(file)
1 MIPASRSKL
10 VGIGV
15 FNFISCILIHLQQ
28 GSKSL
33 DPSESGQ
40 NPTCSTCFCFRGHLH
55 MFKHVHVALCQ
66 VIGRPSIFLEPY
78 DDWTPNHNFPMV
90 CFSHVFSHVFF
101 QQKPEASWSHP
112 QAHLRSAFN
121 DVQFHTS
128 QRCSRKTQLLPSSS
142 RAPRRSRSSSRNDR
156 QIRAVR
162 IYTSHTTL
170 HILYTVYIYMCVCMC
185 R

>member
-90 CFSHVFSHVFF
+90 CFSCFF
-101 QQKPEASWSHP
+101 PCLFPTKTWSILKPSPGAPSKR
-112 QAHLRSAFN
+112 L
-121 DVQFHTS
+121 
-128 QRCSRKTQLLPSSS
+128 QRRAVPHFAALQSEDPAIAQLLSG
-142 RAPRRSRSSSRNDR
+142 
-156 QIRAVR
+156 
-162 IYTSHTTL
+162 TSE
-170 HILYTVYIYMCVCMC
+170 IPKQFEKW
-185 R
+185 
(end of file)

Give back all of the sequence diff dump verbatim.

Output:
1 MIPASRSKL
10 VGIGV
15 FNFISCILIHLQQ
28 GSKSL
33 DPSESGQ
40 NPTCSTCFCFRGHLH
55 MFKHVHVALCQ
66 VIGRPSIFLEPY
78 DDWTPNHNFPMV
90 CFSHVFSHVFF
101 QQKPEASWSHP
112 QAHLRSAFN
121 DVQFHTS
128 QRCSRKTQLLPSSS
142 RAPRRSRSSSRNDR
156 QIRAVR
162 IYTSHTTL
170 HILYTVYIYMCVCMC
185 R

>member
-90 CFSHVFSHVFF
+90 CFSCFF
-101 QQKPEASWSHP
+101 PCLFPTKTWSILKPSPGAPSKR
-112 QAHLRSAFN
+112 L
-121 DVQFHTS
+121 
-128 QRCSRKTQLLPSSS
+128 QRRAVPHFAALQSEDPAIAQLLSG
-142 RAPRRSRSSSRNDR
+142 
-156 QIRAVR
+156 
-162 IYTSHTTL
+162 TSE
-170 HILYTVYIYMCVCMC
+170 IPKQFEKW
-185 R
+185 